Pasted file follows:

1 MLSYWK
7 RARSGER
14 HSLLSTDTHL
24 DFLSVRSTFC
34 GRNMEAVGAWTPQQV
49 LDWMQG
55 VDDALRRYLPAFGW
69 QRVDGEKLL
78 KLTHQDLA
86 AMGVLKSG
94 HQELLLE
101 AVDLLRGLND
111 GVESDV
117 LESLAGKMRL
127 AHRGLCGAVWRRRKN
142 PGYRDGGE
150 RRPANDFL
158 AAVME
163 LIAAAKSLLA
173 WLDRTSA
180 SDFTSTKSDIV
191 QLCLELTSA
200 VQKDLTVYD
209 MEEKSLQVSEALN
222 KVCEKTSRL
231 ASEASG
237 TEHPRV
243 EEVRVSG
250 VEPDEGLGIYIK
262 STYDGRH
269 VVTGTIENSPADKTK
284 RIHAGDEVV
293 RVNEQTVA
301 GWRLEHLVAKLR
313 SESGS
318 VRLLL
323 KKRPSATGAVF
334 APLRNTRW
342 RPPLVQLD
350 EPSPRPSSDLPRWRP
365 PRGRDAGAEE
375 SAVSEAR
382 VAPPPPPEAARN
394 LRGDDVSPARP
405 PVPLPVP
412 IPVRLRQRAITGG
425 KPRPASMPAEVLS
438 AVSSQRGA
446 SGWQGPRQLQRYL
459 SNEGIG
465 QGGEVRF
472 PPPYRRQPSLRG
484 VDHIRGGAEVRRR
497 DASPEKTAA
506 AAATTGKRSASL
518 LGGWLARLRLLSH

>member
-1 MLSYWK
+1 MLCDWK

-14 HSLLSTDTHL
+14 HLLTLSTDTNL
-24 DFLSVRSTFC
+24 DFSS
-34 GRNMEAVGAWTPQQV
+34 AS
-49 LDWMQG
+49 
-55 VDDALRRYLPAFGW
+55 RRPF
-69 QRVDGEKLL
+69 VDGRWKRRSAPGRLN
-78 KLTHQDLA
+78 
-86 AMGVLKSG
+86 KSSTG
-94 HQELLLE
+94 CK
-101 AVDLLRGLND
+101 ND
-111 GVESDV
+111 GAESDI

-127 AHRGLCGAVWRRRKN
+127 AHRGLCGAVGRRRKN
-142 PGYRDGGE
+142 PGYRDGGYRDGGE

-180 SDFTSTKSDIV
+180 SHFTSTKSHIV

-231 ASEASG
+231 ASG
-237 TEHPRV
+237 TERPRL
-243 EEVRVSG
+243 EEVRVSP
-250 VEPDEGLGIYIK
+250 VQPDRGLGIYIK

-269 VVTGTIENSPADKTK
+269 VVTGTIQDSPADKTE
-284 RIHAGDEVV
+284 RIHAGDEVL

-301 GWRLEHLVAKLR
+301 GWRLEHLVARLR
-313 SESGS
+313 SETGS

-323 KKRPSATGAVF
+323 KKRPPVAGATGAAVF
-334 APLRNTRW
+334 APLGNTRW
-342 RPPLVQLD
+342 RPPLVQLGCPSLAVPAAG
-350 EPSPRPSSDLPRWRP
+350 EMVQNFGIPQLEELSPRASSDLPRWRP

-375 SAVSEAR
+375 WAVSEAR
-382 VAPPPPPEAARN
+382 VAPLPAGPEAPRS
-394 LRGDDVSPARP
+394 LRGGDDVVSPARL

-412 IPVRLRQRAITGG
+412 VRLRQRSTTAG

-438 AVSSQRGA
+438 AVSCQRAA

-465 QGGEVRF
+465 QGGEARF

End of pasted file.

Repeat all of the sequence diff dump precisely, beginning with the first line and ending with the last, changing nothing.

1 MLSYWK
7 RARSGER
14 HSLLSTDTHL
24 DFLSVRSTFC
34 GRNMEAVGAWTPQQV
49 LDWMQG
55 VDDALRRYLPAFGW
69 QRVDGEKLL
78 KLTHQDLA
86 AMGVLKSG
94 HQELLLE
101 AVDLLRGLND
111 GVESDV
117 LESLAGKMRL
127 AHRGLCGAVWRRRKN
142 PGYRDGGE
150 RRPANDFL
158 AAVME
163 LIAAAKSLLA
173 WLDRTSA
180 SDFTSTKSDIV
191 QLCLELTSA
200 VQKDLTVYD
209 MEEKSLQVSEALN
222 KVCEKTSRL
231 ASEASG
237 TEHPRV
243 EEVRVSG
250 VEPDEGLGIYIK
262 STYDGRH
269 VVTGTIENSPADKTK
284 RIHAGDEVV
293 RVNEQTVA
301 GWRLEHLVAKLR
313 SESGS
318 VRLLL
323 KKRPSATGAVF
334 APLRNTRW
342 RPPLVQLD
350 EPSPRPSSDLPRWRP
365 PRGRDAGAEE
375 SAVSEAR
382 VAPPPPPEAARN
394 LRGDDVSPARP
405 PVPLPVP
412 IPVRLRQRAITGG
425 KPRPASMPAEVLS
438 AVSSQRGA
446 SGWQGPRQLQRYL
459 SNEGIG
465 QGGEVRF
472 PPPYRRQPSLRG
484 VDHIRGGAEVRRR
497 DASPEKTAA
506 AAATTGKRSASL
518 LGGWLARLRLLSH

>member
-1 MLSYWK
+1 MLCDWK

-14 HSLLSTDTHL
+14 HLLTLSTDTNL
-24 DFLSVRSTFC
+24 DFSS
-34 GRNMEAVGAWTPQQV
+34 AS
-49 LDWMQG
+49 
-55 VDDALRRYLPAFGW
+55 RRPF
-69 QRVDGEKLL
+69 VDGRWKRRSAPGRLN
-78 KLTHQDLA
+78 
-86 AMGVLKSG
+86 KSSTG
-94 HQELLLE
+94 CK
-101 AVDLLRGLND
+101 ND
-111 GVESDV
+111 GAESDI

-127 AHRGLCGAVWRRRKN
+127 AHRGLCGAVGRRRKN
-142 PGYRDGGE
+142 PGYRDGGYRDGGE

-180 SDFTSTKSDIV
+180 SHFTSTKSHIV

-231 ASEASG
+231 ASG
-237 TEHPRV
+237 TERPRL
-243 EEVRVSG
+243 EEVRVSP
-250 VEPDEGLGIYIK
+250 VQPDRGLGIYIK

-269 VVTGTIENSPADKTK
+269 VVTGTIQDSPADKTE
-284 RIHAGDEVV
+284 RIHAGDEVL

-301 GWRLEHLVAKLR
+301 GWRLEHLVARLR
-313 SESGS
+313 SETGS

-323 KKRPSATGAVF
+323 KKRPPVAGATGAAVF
-334 APLRNTRW
+334 APLGNTRW
-342 RPPLVQLD
+342 RPPLVQLGCPSLAVPAAG
-350 EPSPRPSSDLPRWRP
+350 EMVQNFGIPQLEELSPRASSDLPRWRP

-375 SAVSEAR
+375 WAVSEAR
-382 VAPPPPPEAARN
+382 VAPLPAGPEAPRS
-394 LRGDDVSPARP
+394 LRGGDDVVSPARL

-412 IPVRLRQRAITGG
+412 VRLRQRSTTAG

-438 AVSSQRGA
+438 AVSCQRAA

-465 QGGEVRF
+465 QGGEARF